As the seasons move from Summer to Autumn and back to school, thoughts of the inevitable weather change also come to mind. It’s the time to take activities and adventures indoors but leave your luggage behind.
While most locals are used to the pending downpours visitors are lucky Vancouver has a host of diverse venues to learn about the area and its peoples without having to brave the elements. If doing a bit of a history crawl through any of the following local cultural institutions is on your Vancouver visit checklist, and you don’t want to lug your luggage around with you, consider checking out a Vancouver baggage locker first to store your bags and make the visit more enjoyable. Before you’ve checked in, or after check-out, of your hotel, or even for a day trip when you’ve prepared for anything and brought everything, roam baggage-free to enjoy your day.
Here’s a few suggestions to visit and explore indoors:
Museum of Vancouver
The Museum of Vancouver is Canada’s largest civic museum and Vancouver’s oldest.
Located at Vanier Park, the museum’s permanent gallery’s present a walk through evolution of the local lands, from the Indigenous villages to the urban metropolis that has grown over it. Count the rings of an ancient cedar that once towered over head, be dazzled by city’s former neon signs, caught up in the sixties counter culture before moving on to the city of glass that now towers over head.
With interesting and often interactive rotating exhibits the museum keeps fresh and engaging for visitors and locals.
Vancouver Maritime Museum
Vancouver’s history is rich with maritime history and for over 60 years, the Vancouver Maritime Museum has been sharing stories about the Pacific Northwest and the Arctic and creating experiences that build bridges between the past and future.
Full of interesting and interactive exhibits, there plenty for all members of the family to learn and enjoy. Climb aboard the St. Roch, a National Historic Site of Canada, which was the first ship to sail through the Northwest Passage from west to east, and first ship to circumnavigate North America.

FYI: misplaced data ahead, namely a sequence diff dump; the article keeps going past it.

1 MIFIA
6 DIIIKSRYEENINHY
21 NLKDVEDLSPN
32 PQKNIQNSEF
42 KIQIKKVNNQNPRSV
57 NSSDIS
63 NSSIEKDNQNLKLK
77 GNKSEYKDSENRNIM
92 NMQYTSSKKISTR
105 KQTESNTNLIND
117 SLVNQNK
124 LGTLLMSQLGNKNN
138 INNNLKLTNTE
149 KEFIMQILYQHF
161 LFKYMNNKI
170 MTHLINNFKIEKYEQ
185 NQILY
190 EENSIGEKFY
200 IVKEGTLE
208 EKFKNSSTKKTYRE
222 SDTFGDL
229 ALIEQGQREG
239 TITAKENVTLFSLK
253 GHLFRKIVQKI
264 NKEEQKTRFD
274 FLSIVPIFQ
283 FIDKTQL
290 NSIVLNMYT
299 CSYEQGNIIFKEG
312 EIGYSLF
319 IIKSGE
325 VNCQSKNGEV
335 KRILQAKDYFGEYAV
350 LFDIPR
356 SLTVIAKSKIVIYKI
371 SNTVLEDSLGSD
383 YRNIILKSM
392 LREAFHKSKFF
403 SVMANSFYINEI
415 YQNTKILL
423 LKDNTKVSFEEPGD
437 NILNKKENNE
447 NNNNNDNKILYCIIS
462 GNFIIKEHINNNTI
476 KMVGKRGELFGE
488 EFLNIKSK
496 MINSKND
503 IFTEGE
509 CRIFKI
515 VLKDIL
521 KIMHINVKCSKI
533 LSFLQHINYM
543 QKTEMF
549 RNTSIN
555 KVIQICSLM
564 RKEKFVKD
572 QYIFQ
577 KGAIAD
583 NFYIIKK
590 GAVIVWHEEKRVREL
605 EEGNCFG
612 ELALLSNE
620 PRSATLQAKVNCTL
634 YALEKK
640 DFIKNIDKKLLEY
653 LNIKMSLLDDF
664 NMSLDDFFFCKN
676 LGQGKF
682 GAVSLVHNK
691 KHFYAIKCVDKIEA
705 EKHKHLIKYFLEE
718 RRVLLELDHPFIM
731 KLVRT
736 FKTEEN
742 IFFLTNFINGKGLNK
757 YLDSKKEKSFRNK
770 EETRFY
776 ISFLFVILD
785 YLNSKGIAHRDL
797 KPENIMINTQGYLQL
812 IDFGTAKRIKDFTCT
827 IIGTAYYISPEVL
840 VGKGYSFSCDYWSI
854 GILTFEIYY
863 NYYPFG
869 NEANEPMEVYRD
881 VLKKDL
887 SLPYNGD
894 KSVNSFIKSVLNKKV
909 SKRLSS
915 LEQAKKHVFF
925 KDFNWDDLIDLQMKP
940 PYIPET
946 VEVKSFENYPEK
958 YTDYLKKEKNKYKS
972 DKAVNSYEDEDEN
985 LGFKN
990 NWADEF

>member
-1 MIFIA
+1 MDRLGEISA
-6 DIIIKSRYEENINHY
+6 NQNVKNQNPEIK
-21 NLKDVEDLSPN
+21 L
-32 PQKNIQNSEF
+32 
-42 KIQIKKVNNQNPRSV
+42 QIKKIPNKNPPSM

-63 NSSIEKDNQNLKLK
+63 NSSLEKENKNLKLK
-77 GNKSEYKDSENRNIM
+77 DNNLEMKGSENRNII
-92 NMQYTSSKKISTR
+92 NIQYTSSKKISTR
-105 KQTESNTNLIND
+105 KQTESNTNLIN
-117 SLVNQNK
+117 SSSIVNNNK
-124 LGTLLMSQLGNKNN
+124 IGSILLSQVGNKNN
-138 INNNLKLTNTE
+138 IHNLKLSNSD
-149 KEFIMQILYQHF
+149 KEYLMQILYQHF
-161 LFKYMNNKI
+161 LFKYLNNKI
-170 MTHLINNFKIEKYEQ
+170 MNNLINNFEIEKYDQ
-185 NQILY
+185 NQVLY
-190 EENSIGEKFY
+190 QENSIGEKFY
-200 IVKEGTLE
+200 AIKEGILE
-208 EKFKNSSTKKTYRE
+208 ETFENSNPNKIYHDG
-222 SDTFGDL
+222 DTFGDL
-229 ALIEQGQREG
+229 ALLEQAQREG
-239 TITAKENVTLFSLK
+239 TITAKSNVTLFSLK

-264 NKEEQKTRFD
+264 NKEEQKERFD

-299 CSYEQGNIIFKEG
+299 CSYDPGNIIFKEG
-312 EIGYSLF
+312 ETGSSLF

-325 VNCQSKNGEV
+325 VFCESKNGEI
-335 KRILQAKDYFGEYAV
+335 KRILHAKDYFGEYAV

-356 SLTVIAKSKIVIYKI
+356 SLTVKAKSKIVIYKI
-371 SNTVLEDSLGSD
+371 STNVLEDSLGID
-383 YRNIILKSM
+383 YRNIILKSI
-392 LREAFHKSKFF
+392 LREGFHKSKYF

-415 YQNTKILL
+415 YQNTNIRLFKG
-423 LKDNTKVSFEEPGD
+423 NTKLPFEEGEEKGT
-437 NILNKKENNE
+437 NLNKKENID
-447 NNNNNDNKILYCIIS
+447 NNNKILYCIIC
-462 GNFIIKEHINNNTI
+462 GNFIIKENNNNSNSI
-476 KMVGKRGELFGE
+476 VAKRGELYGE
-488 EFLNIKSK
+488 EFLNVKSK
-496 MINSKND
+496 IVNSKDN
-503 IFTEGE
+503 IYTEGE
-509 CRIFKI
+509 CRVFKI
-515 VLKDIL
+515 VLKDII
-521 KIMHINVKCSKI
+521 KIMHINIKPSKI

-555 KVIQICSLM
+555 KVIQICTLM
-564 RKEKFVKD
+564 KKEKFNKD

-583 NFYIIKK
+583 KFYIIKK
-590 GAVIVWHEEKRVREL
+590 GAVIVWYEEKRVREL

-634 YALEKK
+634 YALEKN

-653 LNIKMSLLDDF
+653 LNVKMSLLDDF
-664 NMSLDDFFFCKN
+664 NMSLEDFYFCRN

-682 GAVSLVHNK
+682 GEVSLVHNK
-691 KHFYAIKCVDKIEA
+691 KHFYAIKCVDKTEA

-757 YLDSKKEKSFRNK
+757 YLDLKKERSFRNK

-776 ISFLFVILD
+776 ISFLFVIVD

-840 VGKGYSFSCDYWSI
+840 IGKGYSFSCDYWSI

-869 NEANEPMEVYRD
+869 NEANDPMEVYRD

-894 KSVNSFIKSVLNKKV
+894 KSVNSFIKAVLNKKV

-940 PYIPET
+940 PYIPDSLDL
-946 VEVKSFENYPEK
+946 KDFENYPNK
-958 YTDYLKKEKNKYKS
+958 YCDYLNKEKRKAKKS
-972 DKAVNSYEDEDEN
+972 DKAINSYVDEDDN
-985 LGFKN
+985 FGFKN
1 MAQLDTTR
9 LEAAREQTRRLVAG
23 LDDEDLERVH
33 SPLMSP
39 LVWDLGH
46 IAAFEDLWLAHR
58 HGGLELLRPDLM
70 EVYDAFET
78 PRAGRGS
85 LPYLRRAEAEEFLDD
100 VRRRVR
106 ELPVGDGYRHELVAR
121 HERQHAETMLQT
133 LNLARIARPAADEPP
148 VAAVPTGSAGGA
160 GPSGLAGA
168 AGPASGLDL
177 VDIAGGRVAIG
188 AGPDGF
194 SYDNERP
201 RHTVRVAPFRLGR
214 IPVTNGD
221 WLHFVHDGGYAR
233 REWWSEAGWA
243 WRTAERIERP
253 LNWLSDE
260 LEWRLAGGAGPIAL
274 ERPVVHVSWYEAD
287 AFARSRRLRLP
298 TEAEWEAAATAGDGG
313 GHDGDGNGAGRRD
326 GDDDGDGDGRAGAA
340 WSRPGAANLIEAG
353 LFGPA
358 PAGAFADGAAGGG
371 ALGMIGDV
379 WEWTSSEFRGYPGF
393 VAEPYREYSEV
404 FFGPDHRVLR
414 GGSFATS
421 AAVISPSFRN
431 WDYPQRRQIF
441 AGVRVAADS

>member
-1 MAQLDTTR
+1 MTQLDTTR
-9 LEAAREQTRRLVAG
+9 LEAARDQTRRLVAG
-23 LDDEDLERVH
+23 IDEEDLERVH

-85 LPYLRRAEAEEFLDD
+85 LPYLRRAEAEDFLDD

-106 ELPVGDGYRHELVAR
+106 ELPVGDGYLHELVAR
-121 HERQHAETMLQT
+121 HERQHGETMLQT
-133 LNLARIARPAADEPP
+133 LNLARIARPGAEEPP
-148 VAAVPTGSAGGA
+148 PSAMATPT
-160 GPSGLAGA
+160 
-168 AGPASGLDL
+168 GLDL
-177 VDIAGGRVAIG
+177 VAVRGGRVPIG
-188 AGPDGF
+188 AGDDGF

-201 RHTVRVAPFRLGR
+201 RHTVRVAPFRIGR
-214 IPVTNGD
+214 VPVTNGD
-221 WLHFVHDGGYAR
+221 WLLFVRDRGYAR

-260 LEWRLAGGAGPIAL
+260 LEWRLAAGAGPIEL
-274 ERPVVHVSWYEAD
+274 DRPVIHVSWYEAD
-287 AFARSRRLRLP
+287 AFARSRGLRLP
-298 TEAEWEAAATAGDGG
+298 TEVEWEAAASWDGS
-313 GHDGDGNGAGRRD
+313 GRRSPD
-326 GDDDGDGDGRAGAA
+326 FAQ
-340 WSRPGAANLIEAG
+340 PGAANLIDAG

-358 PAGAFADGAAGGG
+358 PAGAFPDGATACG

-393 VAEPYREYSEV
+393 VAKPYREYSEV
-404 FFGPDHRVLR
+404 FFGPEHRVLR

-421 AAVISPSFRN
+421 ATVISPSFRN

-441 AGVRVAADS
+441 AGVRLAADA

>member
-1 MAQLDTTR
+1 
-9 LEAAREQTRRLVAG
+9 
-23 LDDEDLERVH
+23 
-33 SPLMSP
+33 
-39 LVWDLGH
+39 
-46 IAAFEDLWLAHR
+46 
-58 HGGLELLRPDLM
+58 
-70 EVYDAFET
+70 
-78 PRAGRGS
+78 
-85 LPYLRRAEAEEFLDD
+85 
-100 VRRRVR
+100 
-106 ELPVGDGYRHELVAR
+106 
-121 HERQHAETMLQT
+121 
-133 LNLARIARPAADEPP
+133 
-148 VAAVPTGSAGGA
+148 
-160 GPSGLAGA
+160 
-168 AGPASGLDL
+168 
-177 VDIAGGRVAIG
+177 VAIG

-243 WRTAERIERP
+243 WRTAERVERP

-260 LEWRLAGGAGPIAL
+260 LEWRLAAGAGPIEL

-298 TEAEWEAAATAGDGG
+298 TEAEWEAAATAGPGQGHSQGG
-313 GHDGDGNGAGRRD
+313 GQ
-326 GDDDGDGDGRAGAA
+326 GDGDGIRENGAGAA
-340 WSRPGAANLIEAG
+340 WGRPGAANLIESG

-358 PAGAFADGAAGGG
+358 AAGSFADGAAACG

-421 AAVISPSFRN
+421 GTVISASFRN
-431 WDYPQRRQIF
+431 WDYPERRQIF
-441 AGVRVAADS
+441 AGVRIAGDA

Vancouver Art Gallery
Established in 1931, the Vancouver Art Gallery has grown to be recognized as one of North America’s most respected and innovative visual arts institutions. Featuring innovative ground-breaking exhibitions, extensive public programs bringing together historical and contemporary art of British Columbia and international centres, with special attention to the accomplishments of First Nations artists and the art of the Asia Pacific region.
Work continues to move the Gallery to new, larger, purpose-built space but in the meantime explore the current location housed in the former Vancouver Law Courts, National Historic Site near Robson Square
Tip: If your budget is limited, stop by on a Tuesday evening – admission is by donation from 5-8pm
Vancouver Police Museum
If law and order is your thing, then a visit to the Vancouver Police Museum is definitely worth it. This small but fact-packed museum, located in the old Coroner’s Court and City Analysts’ Lab, tells the stories of about some of Vancouver’s most interesting criminal cases and unsolved murder mysteries. As well, delve into the history of the Vancouver Police Department, forensic sciences and more.
From the macabre to the comical, any fans of true crime definitely shouldn’t miss this one!
Museum of Anthropology at UBC
The Museum of Anthropology (MOA) is located in the lush surroundings of the campus of the University of British Columbia.
Renowned for its permanent displays of world arts and cultures, in particular works by First Nations of the Pacific Northwest, MOA’s rotating major exhibitions also offers a further glimpse into indigenous cultures from around the world.
The Arthur Erickson designed great hall is currently closed for seismic upgrades but its massive carvings have been relocated to other parts of the museum so guests won’t miss any of these works.
Beaty Biodiversity Museum
While visiting MOA, take a look at the Beaty Biodiversity Museum also at UBC to learn more about the biodiversity of British Columbia, Canada and the world. Since 2010, when UBC first opened its vast natural history collection to view over 20,000 square ft of fossils, flora and fauna from around the region, including a gigantic 26 metre long blue whale skeleton which greets guests upon entering.
The Beaty also includes the Allan Yap Theatre screening documentaries, hands-on displays, and other ever-changing exhibitions.
Science World is a great place to stimulate the minds of kids (of all ages). Housed in the iconic geodesic dome on the shores of False Creek, visitors can explore interactive, hands-on exhibits and galleries that nurture their process of discovery and inspire connection with their natural, physical and built environments. From T-Rex to Lego, there is always something to intrigue and engage the whole family at Science World. Grown ups can check out Science World After-Dark events on the third Thursday of each month for a more stimulating way to imbibe in science.
This is a sponsored post by Unbounce Luggage Storage